After all, 2015 has five years of excitement to compete with. In 2014, when all eyes narrowed on the two American names included on the longlist, hopes turned to Neel Mukherjee whose nomination was marketed as the last bastion of Commonwealth writers. The year prior, news focused on the fact Colm Toibin’s novella of 104 pages seemed ludicrous against Eleanor Catton’s mammoth debut with debate reflecting on whether something so short could really compete. Looking back further to 2012, Hillary Mantel’s second win piqued interest and dismay, with furious observers accusing the prize of dumbing itself down – “How could a sequel possibly be more original than a standalone like Will Self’s Umbrella?” they harped.
And of course, all that followed the biggest scandal in recent awards history; 2011’s ‘readability’ criteria was praised by judges but led to the creation of the Folio Prize (the book world’s version of a challenger brand) and the accusation that the Man Booker had lost its ability to discern ‘fiction at its finest’.
Yet all of the books involved in these scandals, the ones that won and the ones people thought should have won instead, all sold hundreds of thousands of copies.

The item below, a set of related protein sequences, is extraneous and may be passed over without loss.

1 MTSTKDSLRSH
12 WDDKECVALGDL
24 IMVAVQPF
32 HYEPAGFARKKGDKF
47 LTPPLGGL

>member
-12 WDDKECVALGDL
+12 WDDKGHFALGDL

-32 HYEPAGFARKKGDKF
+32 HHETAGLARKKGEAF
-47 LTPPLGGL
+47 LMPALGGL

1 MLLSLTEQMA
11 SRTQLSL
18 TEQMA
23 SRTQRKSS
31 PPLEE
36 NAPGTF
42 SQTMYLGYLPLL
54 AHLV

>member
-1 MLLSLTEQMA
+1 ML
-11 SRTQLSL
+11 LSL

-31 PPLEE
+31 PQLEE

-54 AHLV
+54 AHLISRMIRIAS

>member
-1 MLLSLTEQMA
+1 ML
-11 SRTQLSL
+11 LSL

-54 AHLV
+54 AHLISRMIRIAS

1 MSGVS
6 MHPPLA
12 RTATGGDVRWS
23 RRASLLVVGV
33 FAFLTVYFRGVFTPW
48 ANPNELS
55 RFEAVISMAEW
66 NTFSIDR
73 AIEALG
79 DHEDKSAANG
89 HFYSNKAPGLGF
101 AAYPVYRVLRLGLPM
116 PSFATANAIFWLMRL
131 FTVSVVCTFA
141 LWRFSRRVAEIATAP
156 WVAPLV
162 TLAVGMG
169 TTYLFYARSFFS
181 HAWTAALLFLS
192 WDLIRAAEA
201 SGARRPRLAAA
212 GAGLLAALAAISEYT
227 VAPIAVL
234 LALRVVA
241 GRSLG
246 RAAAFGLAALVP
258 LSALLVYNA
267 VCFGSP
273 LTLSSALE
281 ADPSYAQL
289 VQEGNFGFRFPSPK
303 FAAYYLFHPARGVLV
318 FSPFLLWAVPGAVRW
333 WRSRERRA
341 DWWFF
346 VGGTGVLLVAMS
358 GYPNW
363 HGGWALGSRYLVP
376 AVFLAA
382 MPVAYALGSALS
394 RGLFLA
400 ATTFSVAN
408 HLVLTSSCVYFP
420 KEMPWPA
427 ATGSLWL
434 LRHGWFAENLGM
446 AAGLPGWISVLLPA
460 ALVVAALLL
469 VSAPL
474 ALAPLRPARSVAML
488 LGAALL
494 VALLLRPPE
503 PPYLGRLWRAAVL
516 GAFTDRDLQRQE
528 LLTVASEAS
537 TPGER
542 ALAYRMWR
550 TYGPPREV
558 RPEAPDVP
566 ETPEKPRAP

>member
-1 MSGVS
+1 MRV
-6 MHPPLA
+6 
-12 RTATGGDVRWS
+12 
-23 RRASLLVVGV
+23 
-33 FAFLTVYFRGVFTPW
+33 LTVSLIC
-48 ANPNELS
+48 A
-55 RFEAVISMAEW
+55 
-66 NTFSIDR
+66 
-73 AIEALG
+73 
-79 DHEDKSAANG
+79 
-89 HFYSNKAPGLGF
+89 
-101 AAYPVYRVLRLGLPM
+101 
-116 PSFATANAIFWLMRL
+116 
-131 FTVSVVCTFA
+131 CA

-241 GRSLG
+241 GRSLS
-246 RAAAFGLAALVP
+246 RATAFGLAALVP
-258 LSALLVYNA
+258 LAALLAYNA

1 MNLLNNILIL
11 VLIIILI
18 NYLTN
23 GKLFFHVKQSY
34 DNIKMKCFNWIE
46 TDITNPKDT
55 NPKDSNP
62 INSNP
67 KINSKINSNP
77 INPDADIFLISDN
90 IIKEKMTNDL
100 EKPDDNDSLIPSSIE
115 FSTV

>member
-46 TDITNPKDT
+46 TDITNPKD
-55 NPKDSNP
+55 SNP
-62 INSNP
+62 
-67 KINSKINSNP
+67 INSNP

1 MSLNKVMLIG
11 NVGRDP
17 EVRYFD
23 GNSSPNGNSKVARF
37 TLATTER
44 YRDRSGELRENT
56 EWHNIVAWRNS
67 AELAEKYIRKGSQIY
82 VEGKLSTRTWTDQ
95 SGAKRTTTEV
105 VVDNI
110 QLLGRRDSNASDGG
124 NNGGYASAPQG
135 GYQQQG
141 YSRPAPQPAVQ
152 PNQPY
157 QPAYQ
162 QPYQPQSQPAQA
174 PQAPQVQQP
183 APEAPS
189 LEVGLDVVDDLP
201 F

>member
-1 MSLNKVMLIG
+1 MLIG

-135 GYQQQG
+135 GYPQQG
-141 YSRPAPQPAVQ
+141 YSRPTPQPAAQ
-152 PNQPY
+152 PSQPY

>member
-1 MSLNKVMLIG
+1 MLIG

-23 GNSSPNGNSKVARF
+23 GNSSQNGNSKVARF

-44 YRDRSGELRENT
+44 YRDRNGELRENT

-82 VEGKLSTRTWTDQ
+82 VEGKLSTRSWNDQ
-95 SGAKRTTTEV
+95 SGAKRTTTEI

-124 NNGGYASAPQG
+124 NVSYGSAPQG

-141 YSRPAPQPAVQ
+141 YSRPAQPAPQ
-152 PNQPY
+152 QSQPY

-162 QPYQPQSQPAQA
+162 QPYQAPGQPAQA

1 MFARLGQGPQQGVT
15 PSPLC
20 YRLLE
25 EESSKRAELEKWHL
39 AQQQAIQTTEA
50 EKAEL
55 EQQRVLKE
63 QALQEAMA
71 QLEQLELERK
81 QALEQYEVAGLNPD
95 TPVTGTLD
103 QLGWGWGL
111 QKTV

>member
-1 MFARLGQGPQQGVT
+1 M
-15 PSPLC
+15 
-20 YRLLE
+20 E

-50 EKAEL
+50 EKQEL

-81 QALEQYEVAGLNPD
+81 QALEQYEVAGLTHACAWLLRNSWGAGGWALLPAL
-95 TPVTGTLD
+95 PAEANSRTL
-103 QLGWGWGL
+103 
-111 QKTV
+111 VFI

In fact, five of the last six winners have gone on to earn their publishers a seven-figure sum (and rising) and several shortlisted books (Ian McEwan’s On Chesil Beach and Christos Tsiolkas’s The Slap come to mind) have achieved the same.
Looking at the Man Booker this way, it becomes evident how a well-controlled ‘crisis’ creates visibility, celebrity, prestige.
Primed to create and mediate such a seemingly endless turnstile of scandal, awards like the Man Booker therefore thrive precisely because they are masters of public relations.
By capturing the general public’s attention through a bit of a hullabaloo, prizes open new eyes to fiction. Moreover, it explains why prizes as preeminent as the Nobel, as highbrow as the Goncourt and as inclusive as the Costa have followed the Man Booker’s trend and partaken in the odd bookish brouhaha.
Because the commercial impact is undeniable in the publishing industry.
Because, as James English explained, it allows prize givers to walk the fault line between cultural and economic capital.
Because rewarding writers, creating books that sell, bestowing cultural value, is why landing one of those coveted spots on a long- or shortlist can mean life or death for a book – particularly if it’s the sort that’s not piled high in the supermarket, invited to the top tables in bookshops, or advertised on the side of buses.
In the immediate, there’s a lot of positive energy surrounding the longlist.
Congratulations for the chosen thirteen are pouring in. Headlines applaud the diversity of the selection, the dominance of women, and representation of so many international writers.
Tomorrow, no doubt, there will be interviews and reviews and people will start to chime in with their thoughts on who should win.
How long the positivity will last, however – how long before someone finds a less favourable and more profitable opinion to espouse – remains to be seen.